Since I am also a great fan of letter writing, which anyone who corresponds with me will discover very quickly, quotations and information about letter writing, about letters written throughout history, tend to grab my attention immediately. There have been several occasions when, out and about with nothing else on my mind but a good meal and a quiet moment of relaxation, I have passed by the display window of a second-hand bookstore, or seen a market stall in some flea market along the waterfront in Bremen or Camden Town, London, and spotted a collection of published letters from some famous, infamous, or barely known person, then let my hunger slip and purchased this tome rather than the meal. This is not something a person can do every day, of course, otherwise there would be nothing left on the bones but empty skin! In fact, collections of letters are not the only things which tend to make me forget my need to eat: I am also a collector of antique photographs, which are so individual that there is almost a religious desire to purchase them as quickly as possible, and not to wait until another day. Books are produced in large quantities, antique photography tends to be very singular and less likely to wait patiently until another day.

The fun thing about history is also the variety of accounts you can find of the same events, and hardly any of them the same. If you read battle accounts from a Union perspective, you’ll find that they differ in many aspects from the Separatist accounts of exactly the same events. Today we have the pleasure of seeing many historians delving into the archives, into sources which were once ignored or, when it comes to the political side of life, hidden away from the public eye. What I was taught about the British Empire, as one minor example, back in the Sixties and Seventies is markedly different to the information now available covering the same periods of history. I might add: the British come out smelling less of roses, and more like the dung used to grow them. I am sure it is exactly the same for many other nations.

I wrote to another friend of mine recently, tasking up on one of the minor but still important points in your profile, about his fear of being forgotten. Here it was not fear of being forgotten now, of having no contact with his loved ones or the outside world, but the fear that his name and life would simply disappear when he finally shuffles off this mortal coil. Your idea of being forgotten seems to be completely different, and one which arouses far more empathy in my breast than his. The idea of immortality, whilst fun and, for some, desirable, is something we can leave to one side. It is not us who create this level of enduring fame, but those who come after and judge us for our acts, for what we have done on this planet. If we concentrate on trying to be remembered as impressive, as good, as important, then we will fail to do anything impressive, good or important. What good is the blessing of an immortal name in the future, if we have a life of hell on earth here and now, and are simply forgotten by all those who we would wish to hold is closest to their hearts and minds?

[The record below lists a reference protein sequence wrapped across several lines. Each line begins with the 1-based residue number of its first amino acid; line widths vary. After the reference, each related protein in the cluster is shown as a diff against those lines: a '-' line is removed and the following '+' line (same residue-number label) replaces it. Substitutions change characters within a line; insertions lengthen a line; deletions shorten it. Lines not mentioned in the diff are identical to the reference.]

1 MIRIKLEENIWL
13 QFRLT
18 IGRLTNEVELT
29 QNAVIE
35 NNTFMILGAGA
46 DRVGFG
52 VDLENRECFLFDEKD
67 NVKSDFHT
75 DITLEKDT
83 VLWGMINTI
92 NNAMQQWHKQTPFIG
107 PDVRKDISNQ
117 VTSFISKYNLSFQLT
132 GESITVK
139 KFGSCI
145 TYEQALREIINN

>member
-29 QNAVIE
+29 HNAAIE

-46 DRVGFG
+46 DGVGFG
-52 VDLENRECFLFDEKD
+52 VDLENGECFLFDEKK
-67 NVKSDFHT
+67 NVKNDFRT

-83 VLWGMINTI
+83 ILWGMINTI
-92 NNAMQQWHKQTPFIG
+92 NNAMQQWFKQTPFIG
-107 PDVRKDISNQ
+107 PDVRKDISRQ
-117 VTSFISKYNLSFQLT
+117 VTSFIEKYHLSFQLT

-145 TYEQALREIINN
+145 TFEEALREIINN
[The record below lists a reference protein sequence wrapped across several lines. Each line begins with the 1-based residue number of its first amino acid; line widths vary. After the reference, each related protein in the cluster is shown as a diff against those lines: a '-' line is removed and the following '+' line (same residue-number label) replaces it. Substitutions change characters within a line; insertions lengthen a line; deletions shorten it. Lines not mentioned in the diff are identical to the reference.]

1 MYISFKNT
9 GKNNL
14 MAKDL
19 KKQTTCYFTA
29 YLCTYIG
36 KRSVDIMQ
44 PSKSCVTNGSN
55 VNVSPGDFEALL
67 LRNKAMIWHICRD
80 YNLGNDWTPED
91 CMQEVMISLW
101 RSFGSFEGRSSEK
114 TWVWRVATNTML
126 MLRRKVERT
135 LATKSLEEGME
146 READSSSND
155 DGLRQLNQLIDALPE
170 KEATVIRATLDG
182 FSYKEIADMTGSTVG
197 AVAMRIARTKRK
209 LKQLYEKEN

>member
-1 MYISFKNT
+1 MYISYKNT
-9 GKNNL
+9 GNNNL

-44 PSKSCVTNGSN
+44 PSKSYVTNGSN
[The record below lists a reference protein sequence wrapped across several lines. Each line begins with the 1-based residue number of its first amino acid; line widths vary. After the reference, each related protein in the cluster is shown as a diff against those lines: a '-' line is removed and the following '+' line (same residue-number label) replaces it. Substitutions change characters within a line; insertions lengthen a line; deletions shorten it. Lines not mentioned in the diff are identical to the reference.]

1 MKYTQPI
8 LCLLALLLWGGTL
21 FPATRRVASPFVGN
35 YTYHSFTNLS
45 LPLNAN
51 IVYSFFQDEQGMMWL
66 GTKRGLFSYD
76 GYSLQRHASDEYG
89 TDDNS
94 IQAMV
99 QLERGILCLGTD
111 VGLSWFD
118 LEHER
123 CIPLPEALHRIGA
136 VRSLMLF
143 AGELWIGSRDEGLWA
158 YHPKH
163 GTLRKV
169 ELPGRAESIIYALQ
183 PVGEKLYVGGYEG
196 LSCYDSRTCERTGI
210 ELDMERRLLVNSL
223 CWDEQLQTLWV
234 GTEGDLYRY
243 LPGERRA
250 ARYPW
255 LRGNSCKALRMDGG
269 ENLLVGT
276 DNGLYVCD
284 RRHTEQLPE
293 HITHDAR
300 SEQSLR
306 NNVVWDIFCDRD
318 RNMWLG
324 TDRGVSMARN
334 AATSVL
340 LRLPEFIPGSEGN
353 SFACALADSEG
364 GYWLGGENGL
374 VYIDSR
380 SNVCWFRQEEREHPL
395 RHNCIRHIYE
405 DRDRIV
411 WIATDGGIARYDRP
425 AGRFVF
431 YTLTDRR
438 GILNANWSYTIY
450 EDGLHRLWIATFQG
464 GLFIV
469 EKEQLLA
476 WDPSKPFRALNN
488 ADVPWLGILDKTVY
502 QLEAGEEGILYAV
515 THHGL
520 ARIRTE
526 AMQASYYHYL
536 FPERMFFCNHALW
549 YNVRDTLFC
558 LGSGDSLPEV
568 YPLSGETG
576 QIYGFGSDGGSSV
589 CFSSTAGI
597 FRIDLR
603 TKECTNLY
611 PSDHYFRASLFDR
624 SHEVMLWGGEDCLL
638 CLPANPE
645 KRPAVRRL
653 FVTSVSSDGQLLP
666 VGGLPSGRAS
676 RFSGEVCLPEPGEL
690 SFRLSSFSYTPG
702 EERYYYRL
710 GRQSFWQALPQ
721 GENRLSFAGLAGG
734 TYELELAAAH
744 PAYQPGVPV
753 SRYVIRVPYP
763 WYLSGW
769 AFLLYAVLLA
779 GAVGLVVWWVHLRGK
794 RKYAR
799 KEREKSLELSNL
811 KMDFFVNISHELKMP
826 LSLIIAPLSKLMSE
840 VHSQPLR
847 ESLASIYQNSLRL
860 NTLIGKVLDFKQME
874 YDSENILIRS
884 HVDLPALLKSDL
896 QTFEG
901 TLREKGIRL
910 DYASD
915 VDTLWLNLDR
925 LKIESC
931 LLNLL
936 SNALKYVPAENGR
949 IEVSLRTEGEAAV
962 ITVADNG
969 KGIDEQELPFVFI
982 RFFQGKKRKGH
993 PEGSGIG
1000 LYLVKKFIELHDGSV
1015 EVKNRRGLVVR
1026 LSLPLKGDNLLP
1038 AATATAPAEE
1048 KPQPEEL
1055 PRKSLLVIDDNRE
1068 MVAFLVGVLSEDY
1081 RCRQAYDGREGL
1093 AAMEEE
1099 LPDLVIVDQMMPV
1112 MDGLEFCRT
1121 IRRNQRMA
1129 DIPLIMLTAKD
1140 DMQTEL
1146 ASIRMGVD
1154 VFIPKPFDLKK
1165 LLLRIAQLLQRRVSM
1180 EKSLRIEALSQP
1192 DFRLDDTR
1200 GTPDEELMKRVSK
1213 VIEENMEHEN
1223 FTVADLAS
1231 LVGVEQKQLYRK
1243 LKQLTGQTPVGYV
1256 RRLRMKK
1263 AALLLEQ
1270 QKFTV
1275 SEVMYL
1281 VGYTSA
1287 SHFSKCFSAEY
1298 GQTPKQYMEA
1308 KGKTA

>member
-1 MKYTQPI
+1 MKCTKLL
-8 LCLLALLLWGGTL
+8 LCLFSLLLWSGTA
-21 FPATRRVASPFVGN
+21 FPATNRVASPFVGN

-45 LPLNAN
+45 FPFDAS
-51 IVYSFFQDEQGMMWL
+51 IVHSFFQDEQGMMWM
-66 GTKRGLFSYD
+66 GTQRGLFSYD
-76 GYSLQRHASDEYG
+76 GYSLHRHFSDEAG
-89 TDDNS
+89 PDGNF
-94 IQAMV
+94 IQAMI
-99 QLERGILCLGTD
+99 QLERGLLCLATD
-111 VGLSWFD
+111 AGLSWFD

What some people forget is that we, on the outside, can use our freedom of movement and association to continually make friends, to enhance our social experience, to enrich our lives. Others are not so lucky, for many reasons, and need to seek out new and innovative means of expanding their social contacts, their sources of normal pleasure and communication. Rather than fighting the system, or the reality of life, some take matters into their own hands, accepted that reality, and make the best of their situation wherever and whenever possible. For me, letter writing is one of the finest communication skills a person can have, and one of the simplest. Anyone who takes up letter writing, or dedicates a portion of their time and energy to putting words, thoughts down on paper and then sending them out into the unknown has accepted a challenge on a very personal level, but one which has been alive and active for centuries.

One of my favourite ideas on letter writing is the lengths some people would go to in order to ensure their letter was delivered on time, and to the right person. It was a part of Japanese culture that educated men and women included poetry within their letters, and also that a man, on leaving his lover after their pleasures, would write such a letter of thanks for delivery the same evening; the mistress, concubine, or even wife would wait for the delivery, and judge how successful the evening had been from his words. There are even wonderful references to letter writing, and to the delivery of letters in different versions of the Bible – because, as you know, there is not one single Bible, but many different ones according to the nature of the Christian religion being practiced – one of which, in the Syriac Bible, recounts the writing of two letters to the Babylonians by Baruch after the destruction of Jerusalem which have to be sent by special messengers, one by men and the other by an eagle which, to us, seems strange but was, apparently, quite normal back then, as we read in Hans-Josef Klauck’s Ancient Letters and the New Testament that:

Before sending it on its way, Baruch speaks a final word of exhortation to the eagle, challenging it with the example of three birds from Israel’s salvation history who successfully completed their missions: the dove of Noah, the ravens that fed Elijah and the legendary bird that Solomon sent as a messenger.

Not that we need pigeon post these days! And while Baruch was writing a few words of hope at the end of his life – he did not expect to live much longer, and these two letters were his religious testament to the world – we, on the other hand, have a few more years ahead of us during which time, if you so desire, we can explore as much the history of the world behind us, as the chances for our world ahead. We can exchange experiences and stories, even quotations found in the most unusual places and, perhaps, that feeling of being forgotten will recede and a written friendship, the power of the pen, will spring up across the ocean, from one side of the world to the other.